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Old 09-11-2008, 01:30 PM   #1
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Arrow E rated Michelins & new pics!!!

Well, I went down to visit my brother in law @ the Ford dealer today and got my new Michelin LTX A/S E rated tires today. I also got an alignment, and a bottle of BG 44K. I haven't noticed anyone here talking about BG 44K, but since I got it at a discount I figured why the heck not. I had the dealer inflate the new tires to 70 PSI. It seems a little rougher on potholes and speedbumps than I'm ordinarily accustomed to, but I'll probably get used to it - I'll have to if I want to take full advantage of the fuel savings these tires can offer me. On regular pavement it really doesn't feel that much different, and there is no more road noise than with the old tires so I'm happy with that. The alignment made a big difference in driving. Everything was in specs except for the right front wheel. I imagine that was thrown out of spec when I ran over that deer last fall. (Note small crease in passenger fender) I came out of that pretty good. I was expecting that the deer took out my front end, lights, and such, but nothing was wrong with the truck except that crease, and the passenger side was covered in blood and poop.

So now I have some hard LRR tires, a fresh alignment, and a bottle of BG 44K in the tank. Lets see where it takes me...

-Jay





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Old 09-11-2008, 02:28 PM   #2
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Hi,

is it possible to get Michelin Energy Saving Tyres in the USA?

That`s the best Tires i ever had. Running 40.000 miles. Save fuel. But not so good at wet street when braking.

With best regards.

Wilfried
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Old 09-11-2008, 02:57 PM   #3
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Michelin sells many energy saving tires in the US. The ones I chose have just about the lowest rolling resistance of any tire that will fit on my truck. They're expensive though. If it wasn't my brother in law writing the service ticket and giving me a cost + x% price, I wouldn't be able to afford them. (I'm not posting the % over cost I paid out of respect for the great deal I got)

The truck glides a lot further when I shift into Neutral. On the highway with the cruise set on 60 MPH SG was reporting 25 - 27 MPG. I'm sure with the new tires, and the fresh alignment I'll probably have to recalibrate my SG @ the next fillup. Maybe my mileage is really higher... I can only hope.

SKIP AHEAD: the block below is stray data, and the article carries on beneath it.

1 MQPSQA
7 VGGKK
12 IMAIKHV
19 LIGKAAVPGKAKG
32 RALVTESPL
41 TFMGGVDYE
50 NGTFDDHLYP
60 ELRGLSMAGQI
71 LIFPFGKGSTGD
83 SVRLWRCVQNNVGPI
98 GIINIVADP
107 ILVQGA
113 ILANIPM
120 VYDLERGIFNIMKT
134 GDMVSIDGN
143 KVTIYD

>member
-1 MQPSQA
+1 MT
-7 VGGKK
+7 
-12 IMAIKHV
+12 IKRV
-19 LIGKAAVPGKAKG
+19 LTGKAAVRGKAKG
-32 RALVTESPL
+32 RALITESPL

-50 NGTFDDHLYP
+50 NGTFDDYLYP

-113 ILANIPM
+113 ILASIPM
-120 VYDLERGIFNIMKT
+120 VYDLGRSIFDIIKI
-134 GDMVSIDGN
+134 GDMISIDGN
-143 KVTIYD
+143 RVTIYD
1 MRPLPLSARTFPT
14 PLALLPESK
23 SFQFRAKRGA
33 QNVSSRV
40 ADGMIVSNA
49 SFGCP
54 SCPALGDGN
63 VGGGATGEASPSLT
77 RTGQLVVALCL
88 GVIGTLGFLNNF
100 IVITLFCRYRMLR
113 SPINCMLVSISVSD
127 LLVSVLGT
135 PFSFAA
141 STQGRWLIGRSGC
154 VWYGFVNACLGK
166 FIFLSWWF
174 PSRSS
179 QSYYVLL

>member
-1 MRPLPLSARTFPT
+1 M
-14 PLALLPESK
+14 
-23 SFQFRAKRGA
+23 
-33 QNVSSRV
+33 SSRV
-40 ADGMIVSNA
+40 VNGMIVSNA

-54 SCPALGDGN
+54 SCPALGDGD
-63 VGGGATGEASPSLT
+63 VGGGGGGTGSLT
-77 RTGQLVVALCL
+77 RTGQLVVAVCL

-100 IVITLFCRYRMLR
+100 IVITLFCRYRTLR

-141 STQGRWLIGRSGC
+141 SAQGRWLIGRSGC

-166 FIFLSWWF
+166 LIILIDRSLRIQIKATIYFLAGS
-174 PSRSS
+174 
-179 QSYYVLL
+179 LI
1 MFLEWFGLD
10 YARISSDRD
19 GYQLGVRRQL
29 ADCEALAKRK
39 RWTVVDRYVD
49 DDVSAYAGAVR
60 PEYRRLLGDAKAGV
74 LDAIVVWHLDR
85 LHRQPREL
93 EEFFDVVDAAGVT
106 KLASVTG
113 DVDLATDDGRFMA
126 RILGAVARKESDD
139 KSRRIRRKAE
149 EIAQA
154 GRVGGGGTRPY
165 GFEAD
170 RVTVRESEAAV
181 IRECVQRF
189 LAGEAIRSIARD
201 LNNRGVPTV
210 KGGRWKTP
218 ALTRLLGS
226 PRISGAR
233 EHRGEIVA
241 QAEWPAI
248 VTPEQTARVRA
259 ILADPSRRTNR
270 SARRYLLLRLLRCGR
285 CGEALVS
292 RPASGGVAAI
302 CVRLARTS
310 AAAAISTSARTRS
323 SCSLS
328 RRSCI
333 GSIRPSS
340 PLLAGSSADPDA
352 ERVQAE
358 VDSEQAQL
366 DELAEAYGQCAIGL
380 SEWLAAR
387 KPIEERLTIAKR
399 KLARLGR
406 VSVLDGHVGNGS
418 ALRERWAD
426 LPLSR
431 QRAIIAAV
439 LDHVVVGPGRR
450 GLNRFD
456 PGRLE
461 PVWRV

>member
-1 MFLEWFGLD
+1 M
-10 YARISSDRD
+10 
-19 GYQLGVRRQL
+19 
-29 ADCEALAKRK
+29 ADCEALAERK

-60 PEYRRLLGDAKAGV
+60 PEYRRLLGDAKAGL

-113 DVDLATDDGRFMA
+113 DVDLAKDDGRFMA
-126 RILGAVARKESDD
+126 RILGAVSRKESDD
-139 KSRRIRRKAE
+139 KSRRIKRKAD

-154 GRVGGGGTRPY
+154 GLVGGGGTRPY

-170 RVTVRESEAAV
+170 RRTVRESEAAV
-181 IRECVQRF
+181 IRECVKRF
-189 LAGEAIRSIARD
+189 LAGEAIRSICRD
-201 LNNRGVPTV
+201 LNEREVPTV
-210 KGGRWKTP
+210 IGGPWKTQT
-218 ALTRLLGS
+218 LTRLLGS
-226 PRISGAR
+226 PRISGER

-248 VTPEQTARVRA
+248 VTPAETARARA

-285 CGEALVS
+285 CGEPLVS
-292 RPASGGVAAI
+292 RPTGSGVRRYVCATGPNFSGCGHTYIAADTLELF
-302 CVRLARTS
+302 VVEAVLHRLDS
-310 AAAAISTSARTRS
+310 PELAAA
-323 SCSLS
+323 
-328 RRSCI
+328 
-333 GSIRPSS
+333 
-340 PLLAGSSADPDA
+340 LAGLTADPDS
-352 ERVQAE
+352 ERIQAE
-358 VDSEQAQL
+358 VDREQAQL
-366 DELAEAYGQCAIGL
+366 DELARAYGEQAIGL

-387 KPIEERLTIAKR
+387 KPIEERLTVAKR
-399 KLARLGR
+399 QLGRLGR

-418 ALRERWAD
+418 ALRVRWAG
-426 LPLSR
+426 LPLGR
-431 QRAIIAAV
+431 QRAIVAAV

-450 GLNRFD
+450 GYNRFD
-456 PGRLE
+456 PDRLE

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Old 09-11-2008, 03:12 PM   #4
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I wonder what the traction in snow is like with those. I need to get new tires for my truck, but I wanted something with good snow traction. I might be able to be swayed to something like this if the savings pays off the extra cost of the tires. Do you know what the normal retail price range is?
I think my tires are 235x75R16 (EDIT: Tires are actually 285x75R16), I planned on getting narrower tires closer to the stock width.

Nice wheels
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Old 09-11-2008, 04:28 PM   #5
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Michelin LTX A/S website

Quote:
The Michelin LTX A/S is a durable, premium, highway all-season light truck tire designed to meet new vehicle Original Equipment requirements. The LTX A/S was developed to provide particularly smooth, even wear, low noise and good fuel efficiency, even in demanding commercial applications.

The LTX A/S features Michelin's advanced all-weather light truck tread rubber compound molded into a five-rib, closed-shoulder tread design to blend light snow traction with a quiet ride. On the inside, LTX A/S tires feature two steel belts (Load Range D and Load Range E sizes add a third steel belt) to enhance durability and tread puncture resistance. The LTX A/S features Michelin's Stress Equilibrium Casing design to distribute stresses evenly through the tire's footprint to provide even wear and long mileage.
Looking on the internet the tires I bought today should retail for about $240/ea. I paid **signifigantly less**. From reading the traction ratings it is rated "very good" for light snow traction. If you need a little more snow traction get the LTX M/S (Mud & Snow). I figured if I needed more traction I'll just push the 4wd button anyway. I was looking for the smoothest, quietest ride in an E rated tire, which is why I selected the LTX A/S (All Season) The tires have a 6 year warranty, and from reading tire reviews on the internet there are many people reporting putting over 100,000 miles on these tires. I believe it. The tread on these tires is really deep.

-Jay

EDIT: Thanks, the alloy wheels are stock.
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Old 09-11-2008, 05:16 PM   #6